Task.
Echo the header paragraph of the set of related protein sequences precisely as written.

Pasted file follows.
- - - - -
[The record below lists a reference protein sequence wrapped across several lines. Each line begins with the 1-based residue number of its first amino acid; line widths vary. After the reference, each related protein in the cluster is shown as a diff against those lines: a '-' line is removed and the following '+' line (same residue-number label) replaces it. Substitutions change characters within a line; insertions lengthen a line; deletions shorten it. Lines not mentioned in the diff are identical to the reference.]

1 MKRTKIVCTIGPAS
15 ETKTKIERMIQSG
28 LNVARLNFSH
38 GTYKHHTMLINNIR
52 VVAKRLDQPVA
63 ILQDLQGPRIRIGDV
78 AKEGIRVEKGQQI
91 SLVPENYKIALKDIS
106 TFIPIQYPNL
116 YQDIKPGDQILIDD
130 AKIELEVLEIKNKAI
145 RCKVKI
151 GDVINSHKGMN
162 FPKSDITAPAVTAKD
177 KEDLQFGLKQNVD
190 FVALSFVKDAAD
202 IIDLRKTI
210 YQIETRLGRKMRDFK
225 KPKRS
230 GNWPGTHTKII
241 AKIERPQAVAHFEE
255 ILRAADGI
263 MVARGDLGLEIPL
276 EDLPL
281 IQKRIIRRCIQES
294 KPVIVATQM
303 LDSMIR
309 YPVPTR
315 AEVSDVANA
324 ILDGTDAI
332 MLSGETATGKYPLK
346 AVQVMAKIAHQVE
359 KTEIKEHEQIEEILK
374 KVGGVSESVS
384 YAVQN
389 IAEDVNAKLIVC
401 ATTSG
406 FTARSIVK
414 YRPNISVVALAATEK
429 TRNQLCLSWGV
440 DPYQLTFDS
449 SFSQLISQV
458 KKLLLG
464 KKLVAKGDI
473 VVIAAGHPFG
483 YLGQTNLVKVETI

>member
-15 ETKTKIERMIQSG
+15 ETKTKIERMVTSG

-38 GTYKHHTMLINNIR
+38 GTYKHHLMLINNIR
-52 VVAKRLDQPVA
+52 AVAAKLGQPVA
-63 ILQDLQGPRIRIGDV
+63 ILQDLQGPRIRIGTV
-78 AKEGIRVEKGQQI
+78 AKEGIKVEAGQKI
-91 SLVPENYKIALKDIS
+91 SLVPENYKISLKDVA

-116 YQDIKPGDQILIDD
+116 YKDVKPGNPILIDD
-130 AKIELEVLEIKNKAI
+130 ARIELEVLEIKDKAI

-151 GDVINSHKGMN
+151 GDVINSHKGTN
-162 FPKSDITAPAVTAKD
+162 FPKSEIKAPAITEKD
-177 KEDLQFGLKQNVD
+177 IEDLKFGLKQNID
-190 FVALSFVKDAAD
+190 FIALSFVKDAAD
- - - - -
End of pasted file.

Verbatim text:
[The record below lists a reference protein sequence wrapped across several lines. Each line begins with the 1-based residue number of its first amino acid; line widths vary. After the reference, each related protein in the cluster is shown as a diff against those lines: a '-' line is removed and the following '+' line (same residue-number label) replaces it. Substitutions change characters within a line; insertions lengthen a line; deletions shorten it. Lines not mentioned in the diff are identical to the reference.]